Mike and I are just back from the NPPA Northern Short Course in Elizabeth, NJ. Major kudos go out to Michelle McLoughlin and team for organizing several days of excellent speakers.
Some of the talks I was able to attend included, Alan Spearman, Meredith
Birkett, Andrea Bruce, Tim Rasmussen and Jamie Rose. The work of course
was powerful and energizing. We left feeling warm and fuzzy, too.
My goal was to attend as many business-related talks as possible since I teach my students about design, branding, marketing and basic business practices for photographers and designers. So, for those of you who weren't able to attend, below are some notes from talks about marketing, branding and grant proposals.
Bill Cramer is CEO of Wonderful Machine and his presentation was about branding and marketing. Here are a few takeaways from his talk:
- Specialize: His example was that of a food photographer. Instead of food, why not focus on beverages?
- Your work: Show the right work and gear your portfolio to what you want to do. What does your portfolio say about you? Show your personality.
- Graphic identity: Create marketing materials that support your photography Presentation matters as well as your style.
- Use yourname.com for your primary domain
- Present large images and use 30 images max
- Keep your navigation labels simple (about, blog, contact) and keep your site easy to navigate. Your website should be intuitive.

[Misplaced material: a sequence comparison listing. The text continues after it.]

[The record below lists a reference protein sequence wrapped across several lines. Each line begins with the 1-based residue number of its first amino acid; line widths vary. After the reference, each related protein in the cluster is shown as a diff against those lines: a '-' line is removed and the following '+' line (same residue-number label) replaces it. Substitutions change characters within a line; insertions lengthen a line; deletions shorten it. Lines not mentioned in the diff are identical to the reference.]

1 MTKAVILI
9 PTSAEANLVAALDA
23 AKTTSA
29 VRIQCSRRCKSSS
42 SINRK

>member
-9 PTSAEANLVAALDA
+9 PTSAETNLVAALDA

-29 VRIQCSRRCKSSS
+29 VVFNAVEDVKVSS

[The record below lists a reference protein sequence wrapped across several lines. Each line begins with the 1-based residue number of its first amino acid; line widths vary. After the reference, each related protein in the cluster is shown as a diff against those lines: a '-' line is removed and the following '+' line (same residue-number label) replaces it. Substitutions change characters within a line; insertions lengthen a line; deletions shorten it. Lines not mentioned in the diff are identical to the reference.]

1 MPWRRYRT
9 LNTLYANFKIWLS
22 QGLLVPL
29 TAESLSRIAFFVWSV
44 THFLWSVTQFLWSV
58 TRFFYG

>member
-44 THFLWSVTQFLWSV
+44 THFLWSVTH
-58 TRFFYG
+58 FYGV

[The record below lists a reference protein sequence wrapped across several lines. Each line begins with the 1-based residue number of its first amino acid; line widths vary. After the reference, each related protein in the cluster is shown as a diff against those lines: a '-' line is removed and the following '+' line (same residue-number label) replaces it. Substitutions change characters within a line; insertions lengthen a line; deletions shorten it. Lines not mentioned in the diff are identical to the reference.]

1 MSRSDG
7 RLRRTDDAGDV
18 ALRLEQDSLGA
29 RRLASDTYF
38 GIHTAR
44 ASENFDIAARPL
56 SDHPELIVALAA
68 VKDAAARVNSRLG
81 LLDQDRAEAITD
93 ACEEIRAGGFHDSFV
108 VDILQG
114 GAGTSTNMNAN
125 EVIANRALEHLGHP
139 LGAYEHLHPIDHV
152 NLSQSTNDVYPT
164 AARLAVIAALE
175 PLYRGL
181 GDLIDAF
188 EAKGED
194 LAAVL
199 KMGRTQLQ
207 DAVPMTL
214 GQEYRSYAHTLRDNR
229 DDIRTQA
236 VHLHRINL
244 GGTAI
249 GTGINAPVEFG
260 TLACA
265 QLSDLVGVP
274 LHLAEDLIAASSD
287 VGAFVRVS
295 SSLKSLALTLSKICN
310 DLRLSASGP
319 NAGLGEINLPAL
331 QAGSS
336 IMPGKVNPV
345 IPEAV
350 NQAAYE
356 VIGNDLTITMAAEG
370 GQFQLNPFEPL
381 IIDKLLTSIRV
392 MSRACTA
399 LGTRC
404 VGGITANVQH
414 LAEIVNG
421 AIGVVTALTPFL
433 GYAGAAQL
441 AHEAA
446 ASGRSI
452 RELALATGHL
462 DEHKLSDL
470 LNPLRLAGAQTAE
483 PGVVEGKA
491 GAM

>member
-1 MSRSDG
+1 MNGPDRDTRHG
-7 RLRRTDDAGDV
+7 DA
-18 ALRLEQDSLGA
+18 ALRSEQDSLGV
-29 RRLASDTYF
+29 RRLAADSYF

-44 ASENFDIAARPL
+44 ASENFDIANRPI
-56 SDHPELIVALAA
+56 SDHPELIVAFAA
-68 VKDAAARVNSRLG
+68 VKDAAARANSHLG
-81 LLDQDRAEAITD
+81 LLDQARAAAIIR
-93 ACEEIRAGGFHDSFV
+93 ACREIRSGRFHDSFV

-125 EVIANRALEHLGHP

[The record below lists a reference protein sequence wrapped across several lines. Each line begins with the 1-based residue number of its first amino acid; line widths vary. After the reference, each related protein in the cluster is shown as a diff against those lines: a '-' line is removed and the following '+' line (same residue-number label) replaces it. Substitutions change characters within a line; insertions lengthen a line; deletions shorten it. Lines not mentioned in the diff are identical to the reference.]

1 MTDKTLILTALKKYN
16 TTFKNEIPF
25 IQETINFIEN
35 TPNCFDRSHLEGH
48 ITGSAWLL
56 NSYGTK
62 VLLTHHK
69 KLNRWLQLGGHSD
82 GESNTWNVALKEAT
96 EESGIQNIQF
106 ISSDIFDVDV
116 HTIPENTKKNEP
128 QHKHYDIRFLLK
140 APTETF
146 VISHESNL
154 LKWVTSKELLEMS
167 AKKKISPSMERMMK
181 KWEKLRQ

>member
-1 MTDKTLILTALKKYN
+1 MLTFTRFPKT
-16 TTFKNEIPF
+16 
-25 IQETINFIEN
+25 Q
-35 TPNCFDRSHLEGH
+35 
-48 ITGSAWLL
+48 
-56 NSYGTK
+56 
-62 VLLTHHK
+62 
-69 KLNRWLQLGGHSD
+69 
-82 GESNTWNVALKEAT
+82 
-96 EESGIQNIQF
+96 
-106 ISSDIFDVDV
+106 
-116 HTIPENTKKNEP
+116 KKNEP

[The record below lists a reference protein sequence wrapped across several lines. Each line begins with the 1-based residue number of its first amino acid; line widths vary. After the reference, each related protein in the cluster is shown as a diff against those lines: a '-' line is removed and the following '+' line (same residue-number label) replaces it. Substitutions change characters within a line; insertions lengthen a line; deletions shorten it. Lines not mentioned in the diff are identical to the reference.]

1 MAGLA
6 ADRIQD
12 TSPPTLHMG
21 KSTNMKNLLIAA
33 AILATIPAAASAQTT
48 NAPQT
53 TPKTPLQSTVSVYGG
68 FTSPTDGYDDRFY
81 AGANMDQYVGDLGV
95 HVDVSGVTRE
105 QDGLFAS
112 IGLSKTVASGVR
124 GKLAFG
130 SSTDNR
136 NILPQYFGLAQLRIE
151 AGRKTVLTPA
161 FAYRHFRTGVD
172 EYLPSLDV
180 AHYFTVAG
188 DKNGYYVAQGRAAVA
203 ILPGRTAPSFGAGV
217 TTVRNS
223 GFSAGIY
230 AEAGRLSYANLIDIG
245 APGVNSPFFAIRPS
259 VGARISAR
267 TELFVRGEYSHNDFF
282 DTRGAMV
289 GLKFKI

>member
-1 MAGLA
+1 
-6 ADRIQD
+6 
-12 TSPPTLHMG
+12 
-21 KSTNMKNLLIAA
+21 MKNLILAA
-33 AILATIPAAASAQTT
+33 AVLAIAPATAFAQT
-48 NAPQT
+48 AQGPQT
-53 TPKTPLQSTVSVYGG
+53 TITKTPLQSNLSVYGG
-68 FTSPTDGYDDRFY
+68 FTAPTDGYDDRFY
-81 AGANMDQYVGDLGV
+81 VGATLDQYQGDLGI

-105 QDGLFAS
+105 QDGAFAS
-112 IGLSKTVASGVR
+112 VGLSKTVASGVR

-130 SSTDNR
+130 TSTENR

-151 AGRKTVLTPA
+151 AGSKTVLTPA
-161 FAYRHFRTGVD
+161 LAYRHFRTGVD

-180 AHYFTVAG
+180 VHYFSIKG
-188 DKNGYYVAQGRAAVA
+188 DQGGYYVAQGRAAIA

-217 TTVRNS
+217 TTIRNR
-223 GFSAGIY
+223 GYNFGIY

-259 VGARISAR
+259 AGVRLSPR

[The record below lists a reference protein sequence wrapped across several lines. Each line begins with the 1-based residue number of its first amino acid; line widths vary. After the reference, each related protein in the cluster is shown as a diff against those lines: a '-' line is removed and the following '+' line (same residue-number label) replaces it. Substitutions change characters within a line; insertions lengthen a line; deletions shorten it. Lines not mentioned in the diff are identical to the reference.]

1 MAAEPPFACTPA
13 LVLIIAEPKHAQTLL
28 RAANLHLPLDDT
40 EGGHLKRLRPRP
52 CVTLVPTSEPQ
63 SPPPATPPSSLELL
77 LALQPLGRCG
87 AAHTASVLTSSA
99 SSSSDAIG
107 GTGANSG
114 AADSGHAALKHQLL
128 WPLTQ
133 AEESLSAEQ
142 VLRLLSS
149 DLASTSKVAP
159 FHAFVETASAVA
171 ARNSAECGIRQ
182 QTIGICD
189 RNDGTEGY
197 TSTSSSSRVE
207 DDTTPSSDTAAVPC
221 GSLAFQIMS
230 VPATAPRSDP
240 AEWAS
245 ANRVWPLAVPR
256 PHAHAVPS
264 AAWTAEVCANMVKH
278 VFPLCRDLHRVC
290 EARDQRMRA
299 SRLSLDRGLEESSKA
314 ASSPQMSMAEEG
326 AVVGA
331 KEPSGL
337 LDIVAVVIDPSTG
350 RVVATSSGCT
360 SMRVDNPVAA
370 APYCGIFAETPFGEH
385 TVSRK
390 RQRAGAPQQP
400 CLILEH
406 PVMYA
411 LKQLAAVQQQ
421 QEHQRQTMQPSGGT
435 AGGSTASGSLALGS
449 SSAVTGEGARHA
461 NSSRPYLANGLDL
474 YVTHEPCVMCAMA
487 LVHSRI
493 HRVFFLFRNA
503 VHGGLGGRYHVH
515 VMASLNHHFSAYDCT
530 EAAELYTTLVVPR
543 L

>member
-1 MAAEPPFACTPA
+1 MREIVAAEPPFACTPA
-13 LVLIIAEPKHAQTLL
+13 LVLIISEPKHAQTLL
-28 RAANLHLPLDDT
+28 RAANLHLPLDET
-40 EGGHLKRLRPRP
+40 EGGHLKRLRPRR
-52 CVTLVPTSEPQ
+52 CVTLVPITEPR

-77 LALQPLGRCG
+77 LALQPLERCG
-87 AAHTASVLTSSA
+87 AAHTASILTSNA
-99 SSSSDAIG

- Ditch the music, watermarks, splash pages and intros. Less is more.
(Hmmm ... All of that sounds so familiar 🙂
- Social media and blogs: Remember your audience and gear your topics to your clients.
- Don’t get too personal or rant on personal politics.
- Make it easy for people to find you: There are many clients who have never heard of you. Take advantage of directories, pay attention to SEO (search engine optimization).
- Seek out your clients: Take charge of your career and think beyond just word of mouth. Focus on which clients are appropriate for you
- Use direct mail: Print may be more expensive but it is worth it.
Wonderful Machine has some great resources on their How We Help Photographers page. Be sure to check it out.
And, be sure to read Portland, Oregon based photographer Lincoln Barbour’s answers to Brian Stevenson’s questions about Wonderful Machine.
Grant Proposals with Louie Palu
I really enjoyed both of Louie's talks. He's a great example of a photographer savvy about business, brand recognition and the value of his work. It was pretty obvious that his confidence gives him the freedom to do work that is important to him and it seems, do it his way.
Here are some highlights about packaging a grant proposal:
- When writing a grant proposal, include what is required. Highlight the criteria and make sure to get the basics into the proposal.
- Show evidence of access. Include images that show you do have access; that you can do what you propose.
- Be persistent in getting funding. Just because you aren't awarded the first time doesn't mean you can't be in the future. Don't give up on any project before you begin.